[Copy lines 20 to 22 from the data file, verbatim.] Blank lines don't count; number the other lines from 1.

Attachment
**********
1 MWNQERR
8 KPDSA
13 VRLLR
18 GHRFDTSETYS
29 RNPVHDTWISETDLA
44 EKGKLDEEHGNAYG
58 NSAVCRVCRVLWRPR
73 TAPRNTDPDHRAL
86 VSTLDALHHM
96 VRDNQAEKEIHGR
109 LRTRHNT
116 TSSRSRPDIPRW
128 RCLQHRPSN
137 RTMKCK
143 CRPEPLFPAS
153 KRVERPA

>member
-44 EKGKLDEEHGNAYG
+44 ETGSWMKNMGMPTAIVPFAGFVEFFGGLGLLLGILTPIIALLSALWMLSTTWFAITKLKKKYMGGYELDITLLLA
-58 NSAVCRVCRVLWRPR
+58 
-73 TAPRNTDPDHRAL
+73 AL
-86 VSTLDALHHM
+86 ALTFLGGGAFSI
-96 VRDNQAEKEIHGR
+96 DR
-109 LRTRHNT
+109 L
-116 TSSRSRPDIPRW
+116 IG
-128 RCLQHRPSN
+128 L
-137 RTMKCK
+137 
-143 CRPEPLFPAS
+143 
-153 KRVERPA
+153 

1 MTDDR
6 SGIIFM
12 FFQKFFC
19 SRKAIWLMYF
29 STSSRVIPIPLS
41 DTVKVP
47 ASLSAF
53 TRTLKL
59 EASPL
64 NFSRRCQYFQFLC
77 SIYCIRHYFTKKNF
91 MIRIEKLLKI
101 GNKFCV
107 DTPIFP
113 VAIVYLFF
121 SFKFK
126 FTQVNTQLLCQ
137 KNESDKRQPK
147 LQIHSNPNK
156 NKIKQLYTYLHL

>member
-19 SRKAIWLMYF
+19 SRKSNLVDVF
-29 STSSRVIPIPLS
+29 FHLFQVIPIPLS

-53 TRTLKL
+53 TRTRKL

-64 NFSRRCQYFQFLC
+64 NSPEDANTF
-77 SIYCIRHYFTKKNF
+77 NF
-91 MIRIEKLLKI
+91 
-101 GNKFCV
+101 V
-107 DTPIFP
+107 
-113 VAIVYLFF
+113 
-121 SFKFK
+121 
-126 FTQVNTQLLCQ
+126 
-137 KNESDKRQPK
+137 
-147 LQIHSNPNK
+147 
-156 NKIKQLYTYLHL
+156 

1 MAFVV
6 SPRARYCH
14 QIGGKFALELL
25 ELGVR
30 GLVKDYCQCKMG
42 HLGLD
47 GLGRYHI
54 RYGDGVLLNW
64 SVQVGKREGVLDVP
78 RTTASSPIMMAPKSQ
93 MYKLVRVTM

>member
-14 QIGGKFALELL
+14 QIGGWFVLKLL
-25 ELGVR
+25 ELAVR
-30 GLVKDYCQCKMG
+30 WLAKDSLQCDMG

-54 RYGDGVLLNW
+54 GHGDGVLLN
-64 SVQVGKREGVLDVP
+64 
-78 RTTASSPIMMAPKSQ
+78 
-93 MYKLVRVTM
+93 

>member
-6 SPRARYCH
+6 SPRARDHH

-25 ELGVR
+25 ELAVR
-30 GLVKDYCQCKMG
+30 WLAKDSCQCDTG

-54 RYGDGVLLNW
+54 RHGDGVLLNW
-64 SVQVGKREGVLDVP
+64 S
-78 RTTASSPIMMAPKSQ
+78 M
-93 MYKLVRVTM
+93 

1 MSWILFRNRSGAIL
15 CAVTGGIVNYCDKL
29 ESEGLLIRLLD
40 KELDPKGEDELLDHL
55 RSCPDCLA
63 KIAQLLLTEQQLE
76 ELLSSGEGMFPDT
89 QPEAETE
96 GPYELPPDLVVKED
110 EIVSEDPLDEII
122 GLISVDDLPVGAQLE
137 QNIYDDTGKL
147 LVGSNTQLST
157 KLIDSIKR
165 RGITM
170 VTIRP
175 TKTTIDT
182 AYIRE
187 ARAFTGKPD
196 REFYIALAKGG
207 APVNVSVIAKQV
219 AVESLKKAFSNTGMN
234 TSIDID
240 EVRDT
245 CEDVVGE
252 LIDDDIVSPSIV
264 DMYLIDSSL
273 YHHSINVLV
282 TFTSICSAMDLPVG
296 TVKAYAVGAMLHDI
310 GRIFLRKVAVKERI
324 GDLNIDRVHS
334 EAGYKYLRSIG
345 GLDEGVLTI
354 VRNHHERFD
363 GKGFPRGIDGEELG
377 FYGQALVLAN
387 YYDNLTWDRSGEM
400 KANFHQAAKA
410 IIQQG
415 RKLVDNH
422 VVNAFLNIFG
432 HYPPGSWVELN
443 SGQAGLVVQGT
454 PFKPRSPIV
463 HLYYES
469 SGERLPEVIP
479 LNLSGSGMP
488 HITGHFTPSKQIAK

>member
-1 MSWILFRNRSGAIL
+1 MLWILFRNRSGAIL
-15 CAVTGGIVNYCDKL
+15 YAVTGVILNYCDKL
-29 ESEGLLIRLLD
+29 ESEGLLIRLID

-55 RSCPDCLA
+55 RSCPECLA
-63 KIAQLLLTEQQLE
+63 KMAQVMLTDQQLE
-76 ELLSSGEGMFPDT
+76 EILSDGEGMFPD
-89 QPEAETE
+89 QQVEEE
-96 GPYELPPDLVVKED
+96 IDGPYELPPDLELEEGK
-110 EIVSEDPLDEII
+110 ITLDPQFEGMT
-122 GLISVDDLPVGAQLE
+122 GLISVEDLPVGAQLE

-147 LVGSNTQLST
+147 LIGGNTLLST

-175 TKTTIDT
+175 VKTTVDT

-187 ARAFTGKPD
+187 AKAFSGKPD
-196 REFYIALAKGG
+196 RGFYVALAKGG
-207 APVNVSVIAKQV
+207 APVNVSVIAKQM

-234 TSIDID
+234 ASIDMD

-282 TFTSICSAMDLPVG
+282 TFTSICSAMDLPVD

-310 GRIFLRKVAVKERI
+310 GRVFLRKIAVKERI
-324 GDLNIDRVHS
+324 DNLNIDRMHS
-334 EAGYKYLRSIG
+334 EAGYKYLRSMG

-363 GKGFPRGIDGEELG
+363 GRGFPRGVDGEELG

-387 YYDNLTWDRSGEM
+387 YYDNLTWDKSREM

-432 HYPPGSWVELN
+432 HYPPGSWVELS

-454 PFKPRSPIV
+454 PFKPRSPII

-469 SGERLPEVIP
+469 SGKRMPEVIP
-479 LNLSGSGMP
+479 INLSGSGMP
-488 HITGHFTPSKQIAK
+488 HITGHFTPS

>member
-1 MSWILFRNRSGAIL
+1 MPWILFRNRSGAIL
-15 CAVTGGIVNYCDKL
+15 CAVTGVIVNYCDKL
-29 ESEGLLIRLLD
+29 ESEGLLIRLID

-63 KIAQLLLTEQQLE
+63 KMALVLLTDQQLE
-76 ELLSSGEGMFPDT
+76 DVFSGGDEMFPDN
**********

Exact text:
-58 NSAVCRVCRVLWRPR
+58 
-73 TAPRNTDPDHRAL